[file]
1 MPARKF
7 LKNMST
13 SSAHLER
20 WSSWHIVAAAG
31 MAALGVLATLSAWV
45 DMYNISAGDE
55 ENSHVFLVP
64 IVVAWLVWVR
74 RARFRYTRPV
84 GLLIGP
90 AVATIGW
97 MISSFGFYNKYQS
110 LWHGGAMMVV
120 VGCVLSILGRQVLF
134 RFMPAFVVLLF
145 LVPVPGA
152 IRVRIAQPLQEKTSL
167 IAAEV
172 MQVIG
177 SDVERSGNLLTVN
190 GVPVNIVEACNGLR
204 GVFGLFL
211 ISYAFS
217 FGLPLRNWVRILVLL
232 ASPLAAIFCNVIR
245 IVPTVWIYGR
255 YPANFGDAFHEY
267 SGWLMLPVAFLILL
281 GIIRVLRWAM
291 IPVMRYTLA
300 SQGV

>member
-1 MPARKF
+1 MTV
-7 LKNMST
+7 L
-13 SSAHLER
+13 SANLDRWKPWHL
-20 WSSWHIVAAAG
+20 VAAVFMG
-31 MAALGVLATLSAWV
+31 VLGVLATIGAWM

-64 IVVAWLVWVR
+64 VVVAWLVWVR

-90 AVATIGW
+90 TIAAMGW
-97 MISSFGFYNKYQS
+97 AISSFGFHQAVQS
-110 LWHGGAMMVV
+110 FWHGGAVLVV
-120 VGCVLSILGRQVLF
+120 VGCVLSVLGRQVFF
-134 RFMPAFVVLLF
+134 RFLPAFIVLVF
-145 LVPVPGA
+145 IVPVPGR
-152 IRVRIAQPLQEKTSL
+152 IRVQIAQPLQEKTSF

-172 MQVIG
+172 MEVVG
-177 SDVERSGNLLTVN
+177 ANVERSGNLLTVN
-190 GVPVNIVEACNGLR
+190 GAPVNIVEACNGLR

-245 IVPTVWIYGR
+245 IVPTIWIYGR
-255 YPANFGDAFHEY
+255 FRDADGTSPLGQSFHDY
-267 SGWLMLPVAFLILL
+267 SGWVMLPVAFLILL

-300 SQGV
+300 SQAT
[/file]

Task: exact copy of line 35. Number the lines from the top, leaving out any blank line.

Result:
-7 LKNMST